He also murders a lot of parents along the way. Glauca is not only responsible for the death of Lunafreya's mother 12 years before Final Fantasy XV begins, but he also kills Noct's father during the events of the Kingsglaive movie. Even if you don't watch the film, you'll still see that moment play out in that early-game montage as it pulls clips directly from Kingsglaive.
The last we see him in the movie, a dying Nyx has skewers the armored knight six ways to Sunday. Despite seeming well and truly dead after all that, plot synopses of Kingsglaive claim Nyx only gave Glauca a "severe wounding." So maybe expect to see him show up in the game for some well-deserved revenge via Noctis.
5. Why are these people trying to kill Noctis?
Niflheim is the technologically-driven foil to Lucis's divinely-granted prosperity. Which, since this is a Final Fantasy game, basically means they're the uniformly evil. They use machines — specifically armies of synthetic, Magitek soldiers — to conquer Eos's less-magically-protected nations.
Lucis is the only country that can give them guff thanks to the king's power granted by the crystal and the Ring of the Lucii. Of course, Niflheim wants that power. So the empire drums up false peace talks to get behind a magical barrier protecting Lucis, uses Lunafreya to bait, corner, and murder most of the Kingsglaive (i.e. Lucis's last line of defense), and steal the crystal.
Things go pretty well for the baddies at the end of Kingsglaive, and the beginning of Final Fantasy XV. The king of Lucis is dead, his country's capital has fallen, and Niflheim makes off with the super powerful crystal which was what they really wanted all along.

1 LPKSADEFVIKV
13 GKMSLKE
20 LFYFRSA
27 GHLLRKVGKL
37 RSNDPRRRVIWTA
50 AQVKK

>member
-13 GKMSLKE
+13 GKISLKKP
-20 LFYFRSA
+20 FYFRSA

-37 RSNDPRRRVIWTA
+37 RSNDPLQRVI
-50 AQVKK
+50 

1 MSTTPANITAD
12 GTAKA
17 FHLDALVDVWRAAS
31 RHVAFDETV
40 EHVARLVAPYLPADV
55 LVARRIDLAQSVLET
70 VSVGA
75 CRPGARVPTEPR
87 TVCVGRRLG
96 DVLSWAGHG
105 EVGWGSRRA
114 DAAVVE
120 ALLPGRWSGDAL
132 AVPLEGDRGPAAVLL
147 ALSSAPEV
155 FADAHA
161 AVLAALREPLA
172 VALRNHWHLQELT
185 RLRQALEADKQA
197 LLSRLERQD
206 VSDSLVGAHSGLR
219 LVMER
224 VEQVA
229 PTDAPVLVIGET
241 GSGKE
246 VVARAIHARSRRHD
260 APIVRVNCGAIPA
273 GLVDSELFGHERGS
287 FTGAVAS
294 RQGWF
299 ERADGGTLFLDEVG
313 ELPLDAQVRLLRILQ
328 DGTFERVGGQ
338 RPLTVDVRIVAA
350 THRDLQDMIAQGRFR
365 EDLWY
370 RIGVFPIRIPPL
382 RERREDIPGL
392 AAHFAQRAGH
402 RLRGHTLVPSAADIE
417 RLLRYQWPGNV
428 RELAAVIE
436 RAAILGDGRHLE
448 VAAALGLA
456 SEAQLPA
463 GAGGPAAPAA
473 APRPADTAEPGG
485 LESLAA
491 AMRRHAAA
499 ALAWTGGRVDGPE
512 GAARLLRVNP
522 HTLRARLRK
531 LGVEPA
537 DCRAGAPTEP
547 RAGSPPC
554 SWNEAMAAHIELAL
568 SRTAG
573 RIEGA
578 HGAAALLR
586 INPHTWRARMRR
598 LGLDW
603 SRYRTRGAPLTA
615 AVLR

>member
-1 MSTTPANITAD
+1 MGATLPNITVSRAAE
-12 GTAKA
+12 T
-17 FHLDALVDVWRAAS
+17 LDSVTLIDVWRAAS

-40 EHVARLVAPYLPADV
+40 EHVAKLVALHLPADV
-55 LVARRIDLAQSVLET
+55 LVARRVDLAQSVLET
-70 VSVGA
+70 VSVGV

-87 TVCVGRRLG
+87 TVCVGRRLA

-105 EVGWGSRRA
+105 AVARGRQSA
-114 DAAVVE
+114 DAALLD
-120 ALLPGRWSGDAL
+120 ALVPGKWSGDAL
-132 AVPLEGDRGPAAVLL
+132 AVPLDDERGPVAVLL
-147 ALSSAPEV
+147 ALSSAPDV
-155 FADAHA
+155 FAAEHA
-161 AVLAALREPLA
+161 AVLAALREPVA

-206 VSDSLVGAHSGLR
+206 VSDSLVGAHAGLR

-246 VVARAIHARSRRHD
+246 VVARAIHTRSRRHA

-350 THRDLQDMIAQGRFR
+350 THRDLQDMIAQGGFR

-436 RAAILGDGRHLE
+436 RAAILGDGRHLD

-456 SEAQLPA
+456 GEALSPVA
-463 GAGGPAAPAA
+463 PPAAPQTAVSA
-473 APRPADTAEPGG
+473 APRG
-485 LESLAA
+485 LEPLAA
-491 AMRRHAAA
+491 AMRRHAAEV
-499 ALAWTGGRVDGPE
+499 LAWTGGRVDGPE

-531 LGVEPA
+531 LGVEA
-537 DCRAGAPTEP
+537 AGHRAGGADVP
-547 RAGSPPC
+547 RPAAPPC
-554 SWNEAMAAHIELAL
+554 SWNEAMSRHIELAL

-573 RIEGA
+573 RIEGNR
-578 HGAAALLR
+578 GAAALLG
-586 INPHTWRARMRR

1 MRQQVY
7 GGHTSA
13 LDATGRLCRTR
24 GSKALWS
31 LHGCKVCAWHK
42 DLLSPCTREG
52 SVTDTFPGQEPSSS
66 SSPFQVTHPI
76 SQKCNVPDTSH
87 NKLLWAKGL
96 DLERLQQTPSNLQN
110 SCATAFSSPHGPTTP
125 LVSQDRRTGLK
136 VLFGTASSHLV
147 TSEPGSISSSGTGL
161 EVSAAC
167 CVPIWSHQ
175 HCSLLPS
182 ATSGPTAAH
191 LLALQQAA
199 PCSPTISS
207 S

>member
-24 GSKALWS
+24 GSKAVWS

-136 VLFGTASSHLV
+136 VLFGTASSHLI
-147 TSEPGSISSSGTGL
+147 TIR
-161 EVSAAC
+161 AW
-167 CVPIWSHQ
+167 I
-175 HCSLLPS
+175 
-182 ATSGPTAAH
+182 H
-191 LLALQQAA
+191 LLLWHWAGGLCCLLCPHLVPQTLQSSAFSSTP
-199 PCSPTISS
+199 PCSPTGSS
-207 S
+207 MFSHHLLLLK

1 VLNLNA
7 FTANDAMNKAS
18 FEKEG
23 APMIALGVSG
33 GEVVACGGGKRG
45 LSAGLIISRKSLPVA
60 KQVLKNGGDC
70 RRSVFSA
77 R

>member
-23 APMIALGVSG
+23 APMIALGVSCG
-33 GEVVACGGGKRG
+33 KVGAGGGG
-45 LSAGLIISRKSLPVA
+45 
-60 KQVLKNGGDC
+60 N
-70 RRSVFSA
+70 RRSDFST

That relegates Noctis and company to "loose end" status. The empire has basically won the battle, but could find themselves in a renewed war if Noctis reunites with his fiancé.
Since Luna made off with the Ring of the Lucii at the end of Kingsglaive, our hero still poses a potential threat to Niflheim. Noctis's father was able to use the combined power of the ring and crystal to hold off Niflheim for decades, after all. If the newly-anointed, younger, and less-worn-down king were to get his hands on the ring and it's power, he could graduate from "loose end" to "genuine headache" very quickly.
Which is basically where we start in Final Fantasy XV. After some setup, the road trippers set out to take the fight back to the empire. Of course there are some complications on the way, but the basic political setup is that of a deposed prince starting a vengeful rebellion with his best friends and groomsmen.
It's nothing too terribly out-there for a Final Fantasy game, but there are just enough wrinkles to certainly make it stand out from the last fourteen hero's journeys most of us have seen before.